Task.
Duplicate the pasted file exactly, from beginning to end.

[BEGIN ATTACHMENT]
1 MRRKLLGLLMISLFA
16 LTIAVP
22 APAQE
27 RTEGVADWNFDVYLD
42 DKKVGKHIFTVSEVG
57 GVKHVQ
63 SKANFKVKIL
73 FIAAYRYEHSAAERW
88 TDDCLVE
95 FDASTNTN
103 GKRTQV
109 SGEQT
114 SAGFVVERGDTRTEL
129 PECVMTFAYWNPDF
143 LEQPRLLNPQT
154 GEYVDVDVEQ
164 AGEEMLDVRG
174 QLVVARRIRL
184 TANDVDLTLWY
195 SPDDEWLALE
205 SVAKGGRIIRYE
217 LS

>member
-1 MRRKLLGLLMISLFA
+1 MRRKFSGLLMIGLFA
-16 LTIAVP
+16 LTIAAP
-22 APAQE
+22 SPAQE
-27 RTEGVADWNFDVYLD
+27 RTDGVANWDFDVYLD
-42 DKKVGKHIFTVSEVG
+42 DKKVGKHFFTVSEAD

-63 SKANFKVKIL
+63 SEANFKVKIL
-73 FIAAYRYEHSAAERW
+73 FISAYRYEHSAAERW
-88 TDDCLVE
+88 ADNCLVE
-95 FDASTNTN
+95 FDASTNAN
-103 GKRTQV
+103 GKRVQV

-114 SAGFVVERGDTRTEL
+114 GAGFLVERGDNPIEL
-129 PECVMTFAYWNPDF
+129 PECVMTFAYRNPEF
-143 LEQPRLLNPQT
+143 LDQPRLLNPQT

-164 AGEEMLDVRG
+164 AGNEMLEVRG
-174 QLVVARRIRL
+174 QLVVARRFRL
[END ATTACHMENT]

1 MRRKLLGLLMISLFA
16 LTIAVP
22 APAQE
27 RTEGVADWNFDVYLD
42 DKKVGKHIFTVSEVG
57 GVKHVQ
63 SKANFKVKIL
73 FIAAYRYEHSAAERW
88 TDDCLVE
95 FDASTNTN
103 GKRTQV
109 SGEQT
114 SAGFVVERGDTRTEL
129 PECVMTFAYWNPDF
143 LEQPRLLNPQT
154 GEYVDVDVEQ
164 AGEEMLDVRG
174 QLVVARRIRL
184 TANDVDLTLWY
195 SPDDEWLALE
205 SVAKGGRIIRYE
217 LS

>member
-1 MRRKLLGLLMISLFA
+1 MRRKFSGLLMIGLFA
-16 LTIAVP
+16 LTIAAP
-22 APAQE
+22 SPAQE
-27 RTEGVADWNFDVYLD
+27 RTDGVANWDFDVYLD
-42 DKKVGKHIFTVSEVG
+42 DKKVGKHFFTVSEAD

-63 SKANFKVKIL
+63 SEANFKVKIL
-73 FIAAYRYEHSAAERW
+73 FISAYRYEHSAAERW
-88 TDDCLVE
+88 ADNCLVE
-95 FDASTNTN
+95 FDASTNAN
-103 GKRTQV
+103 GKRVQV

-114 SAGFVVERGDTRTEL
+114 GAGFLVERGDNPIEL
-129 PECVMTFAYWNPDF
+129 PECVMTFAYRNPEF
-143 LEQPRLLNPQT
+143 LDQPRLLNPQT

-164 AGEEMLDVRG
+164 AGNEMLEVRG
-174 QLVVARRIRL
+174 QLVVARRFRL